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    I'm not a tube snob and have always liked Peavey amps. They were the objects of my dreams back in the 60s and 70s when I was growing up. While they will probably never get back to the old days of US production the good news is they never die and there's still a lot of equipment out there and for reasonable prices. I own 3 I got at auction for a total of $77.
     
  13. Marblatx

    Marblatx TDPRI Member

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    I've owned three T-style guitars. A 1983 Telecaster made in USA A Squier Bullet made in Indonesia and an SX made in China. In my honest opinion China wins.
     
  14. hepular

    hepular Tele-Holic

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    confession-time: the building materials for the loft my roommate and i constructed in our apartment came from the construction site of the 1st walmart in College Station. Roommate really got a kick out of it because he's from Conway, AR. So, I can remember the "more than 2 people in a line open a new checkout policy they started with" and be thankful that i went to college before the advent of security cameras .. .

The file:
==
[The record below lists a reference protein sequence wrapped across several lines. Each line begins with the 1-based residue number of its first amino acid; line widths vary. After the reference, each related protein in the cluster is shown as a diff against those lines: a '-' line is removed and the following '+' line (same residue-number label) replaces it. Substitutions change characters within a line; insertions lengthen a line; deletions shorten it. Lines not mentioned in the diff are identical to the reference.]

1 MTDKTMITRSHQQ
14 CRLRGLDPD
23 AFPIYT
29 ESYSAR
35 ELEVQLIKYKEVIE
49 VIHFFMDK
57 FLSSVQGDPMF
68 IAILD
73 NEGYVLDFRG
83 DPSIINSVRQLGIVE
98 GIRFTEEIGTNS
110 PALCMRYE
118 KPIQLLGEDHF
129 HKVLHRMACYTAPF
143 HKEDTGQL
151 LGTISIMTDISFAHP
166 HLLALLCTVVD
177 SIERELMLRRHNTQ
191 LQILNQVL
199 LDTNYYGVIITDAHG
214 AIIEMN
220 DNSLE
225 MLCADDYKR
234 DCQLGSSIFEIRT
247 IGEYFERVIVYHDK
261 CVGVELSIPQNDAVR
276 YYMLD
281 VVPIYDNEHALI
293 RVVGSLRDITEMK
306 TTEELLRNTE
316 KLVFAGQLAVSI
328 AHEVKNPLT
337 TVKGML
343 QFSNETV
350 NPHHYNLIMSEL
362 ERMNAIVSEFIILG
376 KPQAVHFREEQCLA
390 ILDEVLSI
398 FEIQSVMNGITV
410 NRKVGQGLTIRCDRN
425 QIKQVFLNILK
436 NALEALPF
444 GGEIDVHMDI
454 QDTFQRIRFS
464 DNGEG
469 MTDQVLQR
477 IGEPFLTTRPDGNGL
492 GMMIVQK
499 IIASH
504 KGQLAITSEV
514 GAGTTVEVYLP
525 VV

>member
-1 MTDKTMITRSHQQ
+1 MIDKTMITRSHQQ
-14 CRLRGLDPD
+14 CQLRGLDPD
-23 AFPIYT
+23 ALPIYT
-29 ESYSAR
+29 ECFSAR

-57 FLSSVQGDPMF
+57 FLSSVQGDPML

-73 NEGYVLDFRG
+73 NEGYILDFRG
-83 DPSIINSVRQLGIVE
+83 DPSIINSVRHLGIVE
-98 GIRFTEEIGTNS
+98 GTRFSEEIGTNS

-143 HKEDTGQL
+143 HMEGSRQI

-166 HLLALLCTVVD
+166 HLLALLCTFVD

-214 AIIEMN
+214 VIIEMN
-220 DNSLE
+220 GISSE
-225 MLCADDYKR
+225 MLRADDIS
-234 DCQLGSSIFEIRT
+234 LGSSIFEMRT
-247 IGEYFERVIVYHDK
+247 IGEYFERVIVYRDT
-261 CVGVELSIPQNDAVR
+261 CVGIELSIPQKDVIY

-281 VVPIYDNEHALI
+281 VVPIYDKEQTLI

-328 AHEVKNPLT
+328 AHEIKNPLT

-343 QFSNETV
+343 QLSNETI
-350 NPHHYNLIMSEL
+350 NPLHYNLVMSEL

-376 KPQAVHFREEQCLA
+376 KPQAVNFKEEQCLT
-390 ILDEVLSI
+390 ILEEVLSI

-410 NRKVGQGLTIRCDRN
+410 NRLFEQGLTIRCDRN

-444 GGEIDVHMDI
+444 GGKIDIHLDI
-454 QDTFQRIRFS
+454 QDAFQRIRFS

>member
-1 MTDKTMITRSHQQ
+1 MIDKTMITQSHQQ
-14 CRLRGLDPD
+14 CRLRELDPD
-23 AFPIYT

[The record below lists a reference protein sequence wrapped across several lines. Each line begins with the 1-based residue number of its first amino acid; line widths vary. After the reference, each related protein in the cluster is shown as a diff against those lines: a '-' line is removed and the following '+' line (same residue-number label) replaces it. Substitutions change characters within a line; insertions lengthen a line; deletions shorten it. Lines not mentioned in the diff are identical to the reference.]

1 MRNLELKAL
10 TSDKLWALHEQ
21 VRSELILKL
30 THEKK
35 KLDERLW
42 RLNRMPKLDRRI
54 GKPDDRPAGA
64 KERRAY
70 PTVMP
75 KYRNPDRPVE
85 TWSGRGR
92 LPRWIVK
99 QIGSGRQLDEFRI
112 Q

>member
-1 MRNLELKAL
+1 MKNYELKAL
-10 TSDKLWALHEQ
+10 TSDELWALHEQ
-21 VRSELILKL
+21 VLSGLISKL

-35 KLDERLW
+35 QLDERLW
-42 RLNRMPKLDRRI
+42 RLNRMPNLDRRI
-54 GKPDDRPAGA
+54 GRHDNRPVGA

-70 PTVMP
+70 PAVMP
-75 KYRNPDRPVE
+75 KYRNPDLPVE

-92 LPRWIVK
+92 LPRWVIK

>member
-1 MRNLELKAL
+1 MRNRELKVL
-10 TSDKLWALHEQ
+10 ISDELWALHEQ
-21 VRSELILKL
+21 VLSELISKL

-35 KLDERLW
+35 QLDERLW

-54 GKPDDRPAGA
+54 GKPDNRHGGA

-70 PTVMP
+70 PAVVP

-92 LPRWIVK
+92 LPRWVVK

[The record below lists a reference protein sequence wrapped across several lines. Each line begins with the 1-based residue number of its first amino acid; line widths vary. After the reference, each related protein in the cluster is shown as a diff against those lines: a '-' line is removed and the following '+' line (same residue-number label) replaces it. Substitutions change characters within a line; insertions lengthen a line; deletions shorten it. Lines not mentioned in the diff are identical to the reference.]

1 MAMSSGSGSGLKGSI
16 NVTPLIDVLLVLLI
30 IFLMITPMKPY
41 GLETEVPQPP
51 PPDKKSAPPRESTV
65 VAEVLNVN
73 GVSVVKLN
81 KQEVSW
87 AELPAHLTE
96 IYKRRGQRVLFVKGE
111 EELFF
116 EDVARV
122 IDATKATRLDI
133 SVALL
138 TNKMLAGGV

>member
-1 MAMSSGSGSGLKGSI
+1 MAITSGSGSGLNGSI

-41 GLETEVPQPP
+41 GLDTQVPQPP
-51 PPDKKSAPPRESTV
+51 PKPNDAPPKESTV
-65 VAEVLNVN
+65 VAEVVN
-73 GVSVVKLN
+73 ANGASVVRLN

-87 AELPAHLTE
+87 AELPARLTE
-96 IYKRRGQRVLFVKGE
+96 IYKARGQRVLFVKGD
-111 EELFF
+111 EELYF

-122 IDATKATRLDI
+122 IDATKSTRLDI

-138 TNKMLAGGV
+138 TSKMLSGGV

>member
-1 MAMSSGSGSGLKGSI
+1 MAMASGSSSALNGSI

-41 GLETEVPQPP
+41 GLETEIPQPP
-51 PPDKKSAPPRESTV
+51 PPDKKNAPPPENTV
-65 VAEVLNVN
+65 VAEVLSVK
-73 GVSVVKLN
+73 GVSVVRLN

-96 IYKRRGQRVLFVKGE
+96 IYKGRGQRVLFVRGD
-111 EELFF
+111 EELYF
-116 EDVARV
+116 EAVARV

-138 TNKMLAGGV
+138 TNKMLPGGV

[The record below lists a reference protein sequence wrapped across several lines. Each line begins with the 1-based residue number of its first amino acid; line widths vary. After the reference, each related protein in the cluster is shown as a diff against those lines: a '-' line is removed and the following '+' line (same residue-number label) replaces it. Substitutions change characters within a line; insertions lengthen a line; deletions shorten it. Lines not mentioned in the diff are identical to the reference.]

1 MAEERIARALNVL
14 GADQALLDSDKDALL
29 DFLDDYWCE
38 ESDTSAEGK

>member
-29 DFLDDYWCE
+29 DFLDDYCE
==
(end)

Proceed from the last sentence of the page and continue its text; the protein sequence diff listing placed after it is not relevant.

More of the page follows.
15. Marblatx

    Marblatx TDPRI Member

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    The company I worked for went to hell for the same reasons. It was a company founder by engineers and technicians who had a specific goal in mind and accomplished it with flying colors. Then somebody else took over the company and decided to go in a different direction. First they wen to the salesmen and asked what would impress the customers who then went to the engineers and computer guys to make that happen. The result was equipment that no longer worked.
     
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  16. McGlamRock

    McGlamRock Poster Extraordinaire

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    I finally watched the Undercover Boss episode several people mentioned. I've seen a few episodes of that show before but this was by far the worse. It's as if they did something to piss off the people at the network.